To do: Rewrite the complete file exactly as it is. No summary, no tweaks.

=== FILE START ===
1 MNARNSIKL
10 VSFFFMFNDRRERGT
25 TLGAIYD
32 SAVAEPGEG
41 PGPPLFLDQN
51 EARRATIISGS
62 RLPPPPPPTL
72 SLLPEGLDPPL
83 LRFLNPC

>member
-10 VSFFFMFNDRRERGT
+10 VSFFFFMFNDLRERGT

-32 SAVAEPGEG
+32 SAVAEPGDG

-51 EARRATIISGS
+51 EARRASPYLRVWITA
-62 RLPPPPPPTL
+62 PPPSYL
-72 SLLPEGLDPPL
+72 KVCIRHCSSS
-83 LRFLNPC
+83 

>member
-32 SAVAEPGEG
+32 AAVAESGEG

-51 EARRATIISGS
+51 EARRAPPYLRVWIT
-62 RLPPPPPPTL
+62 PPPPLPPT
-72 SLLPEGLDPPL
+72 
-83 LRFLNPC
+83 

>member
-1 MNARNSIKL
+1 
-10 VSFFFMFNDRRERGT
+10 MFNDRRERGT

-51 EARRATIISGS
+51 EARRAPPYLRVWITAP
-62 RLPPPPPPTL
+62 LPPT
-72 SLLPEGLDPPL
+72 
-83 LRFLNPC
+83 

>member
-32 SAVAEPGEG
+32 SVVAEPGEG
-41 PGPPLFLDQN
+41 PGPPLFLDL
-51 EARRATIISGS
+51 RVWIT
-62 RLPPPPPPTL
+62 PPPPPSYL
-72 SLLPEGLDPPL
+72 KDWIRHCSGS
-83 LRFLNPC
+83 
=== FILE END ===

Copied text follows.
1 MNARNSIKL
10 VSFFFMFNDRRERGT
25 TLGAIYD
32 SAVAEPGEG
41 PGPPLFLDQN
51 EARRATIISGS
62 RLPPPPPPTL
72 SLLPEGLDPPL
83 LRFLNPC

>member
-10 VSFFFMFNDRRERGT
+10 VSFFFFMFNDLRERGT

-32 SAVAEPGEG
+32 SAVAEPGDG

-51 EARRATIISGS
+51 EARRASPYLRVWITA
-62 RLPPPPPPTL
+62 PPPSYL
-72 SLLPEGLDPPL
+72 KVCIRHCSSS
-83 LRFLNPC
+83 

>member
-32 SAVAEPGEG
+32 AAVAESGEG

-51 EARRATIISGS
+51 EARRAPPYLRVWIT
-62 RLPPPPPPTL
+62 PPPPLPPT
-72 SLLPEGLDPPL
+72 
-83 LRFLNPC
+83 

>member
-1 MNARNSIKL
+1 
-10 VSFFFMFNDRRERGT
+10 MFNDRRERGT

-51 EARRATIISGS
+51 EARRAPPYLRVWITAP
-62 RLPPPPPPTL
+62 LPPT
-72 SLLPEGLDPPL
+72 
-83 LRFLNPC
+83 

>member
-32 SAVAEPGEG
+32 SVVAEPGEG
-41 PGPPLFLDQN
+41 PGPPLFLDL
-51 EARRATIISGS
+51 RVWIT
-62 RLPPPPPPTL
+62 PPPPPSYL
-72 SLLPEGLDPPL
+72 KDWIRHCSGS
-83 LRFLNPC
+83 